Wikiquote:Transwiki/American History Primary Sources The Age of Jackson

From Wikiquote
Jump to: navigation, search

THE AGE OF JACKSON

The Rise of Democracy

1821 “The question before us is the right of suffrage — who shall or shall not have the right to vote.... To me the only qualification seems to be the virtue and morality of the people.” Nathan Sanford, speech at the New York State Constitutional Convention.

1826 “Thomas Jefferson still lives.” John Adams, last words; both Jefferson and Adams died on July 4, 1826, exactly 50! years after the signing of the Declaration of Independence. Jefferson actually dies a few hours earlier.

1826 “Here was buried Thomas Jefferson, author of the Declaration of American Independence, of the statute of Virginia for religious freedom, and father of the University of Virginia. Epitaph for his tombstone chosen by President Thomas Jefferson.

c. 1830 “[An American] is brought up with the idea that he will have some particular occupation, that he is to be a farmer, artisan, manufacturer, merchant, speculator, lawyer, physician... and that if he is active and intelligent he will make his fortune.” French traveler Michel Chevalier.

1838.

“They who have reasoned ignorantly, or who have aimed at affecting their personal ends by flattering the popular feeling, have boldly affirmed that ‘one man is as good as another’; a maxim that is true in neither nature, revealed morals, nor political theory...

“All that democracy means is as equal a participation in rights as practicable; and to pretend that social equality is a condition of popular institutions... [is] destructive of civilization; for, as nothing is more self-evident that the impossibility of raising all men to the highest standard of tastes and refinement, the alternative would be to reduce the entire community to the lowest.”

James Fenimore Cooper, in The American Democrat

The Election of President Andrew Jackson (1828)

1825 “Well General, we did all we could for you here, but the rascals at Washington cheated you out of it.” Friend of Gen. Andrew Jackson, on the “corrupt bargain” between Henry and John Quincy Adams that led to the House of Representative electing Adams as president.

1828 “[E]very American of whatever condition in life is a Politician.... We hear nothing but Jackson and Adams.... These Candidates are freely talked over and their merits discussed by every man in the country. The subject is now so worn out that I am quite tired of their names.... A common address in a stage coach, which has been often put to me, is ‘I says Mister, are you for Jackson or Adams?’ My answer is generally ‘for which you like sir.’” Colonel John Baillie, a British traveler in the United States during the presidential election of 1828.

1828 “The virtuous portion of the people have well sustained me. I am filled with gratitude.” General Andrew Jackson, upon being elected president.

1829 “It was a proud day for the people. General Jackson is their own president.” Jackson supporter Amos Kendall, describing enthusiasm for the inauguration of President Jackson.

1829 “I have never seen such a crowd before. Persons have come five hundred miles to see General Jackson, and they really seem to think that the country has been rescued from some dreadful danger.” Senator Daniel Webster of Massachusetts, on the Jackson inauguration festivities.

Jackson in Power

1829 “To the victor belong the spoils of the enemy” Jackson supporter, urging Jackson to throw out any enemies working for the Federal Government.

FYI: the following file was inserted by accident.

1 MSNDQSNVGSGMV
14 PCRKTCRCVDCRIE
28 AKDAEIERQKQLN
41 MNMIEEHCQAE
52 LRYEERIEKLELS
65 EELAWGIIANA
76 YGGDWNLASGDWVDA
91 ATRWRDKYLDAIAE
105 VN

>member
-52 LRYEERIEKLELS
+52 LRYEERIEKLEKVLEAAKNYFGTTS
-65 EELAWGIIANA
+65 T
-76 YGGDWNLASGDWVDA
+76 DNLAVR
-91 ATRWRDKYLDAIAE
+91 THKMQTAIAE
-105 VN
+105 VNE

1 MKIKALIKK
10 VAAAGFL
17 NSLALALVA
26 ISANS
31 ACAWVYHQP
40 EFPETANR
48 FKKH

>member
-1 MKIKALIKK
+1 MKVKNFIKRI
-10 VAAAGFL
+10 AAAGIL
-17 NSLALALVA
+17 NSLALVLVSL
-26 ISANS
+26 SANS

1829

“Upon this country more than any other has, in the providence of God, been cast the special guardianship of the great principle of adherence to written constitutions. If it fail here, all hope in regard to it will be extinguished.

"That this was intended to be a government of limited and specific, and not general, powers, must be admitted by all, and it is our duty to preserve for it the character intended by its framers. If experience points out the necessity for an enlargement of these powers, let us apply for it to those for whose benefit it is to be exercised, and not undermine the whole system by a resort of overstrained constructions.

"The scheme has worked well. It has exceeded the hopes of those who devised it and become an object of admiration to the world. We are responsible to our country and to the glorious cause of self-government for the preservation of so great a good. The great mass of legislation relating to our internal affairs was intended to be left where the Federal Convention found it — in the state governments. Nothing is clearer, in my view, than that we are chiefly indebted for the success of the Constitution under which we are now acting....

“I cannot, therefore, too strongly or too earnestly,... warn you against all encroachments upon the legitimate sphere of state sovereignty.”

President Andrew Jackson, annual state of the Union message to Congress (December 8, 1829)

1830 “If it be the wish of the people that the construction of roads and canals should be conducted by the federal government, it is not only highly expedient but indispensably necessary that a previous amendment of the Constitution, delegating the necessary power and defining and restricting its exercise with reference to the sovereignty of the states, should be made. Without it, nothing extensively useful can be effected.” Pres. Andrew Jackson, Veto of the Maysville Road Bill.

The Nullification Crisis

1830

“While the Union lasts, we have high, exciting, gratifying prospects spread out before us, for us and our children....

“When my eyes shall be turned to behold for the last time the sun in heaven, may I not see him shining on the broken and dishonored fragments of a once glorious Union; on states dissevered, discordant, belligerent; on a land rent with civil feuds, or drenched, it may be, in fraternal blood! Let their last and lingering glance rather behold the glorious ensign of the republic, now known and honored throughout the earth, still full high advanced,... not a stripe erased or polluted, nor a single star obscured, bearing for its motto, no such miserable interrogatory as... ‘Liberty first and Union afterwards’; but everywhere... that other sentiment, dear to every true American heart — Liberty and Union, now and forever, one and inseparable.”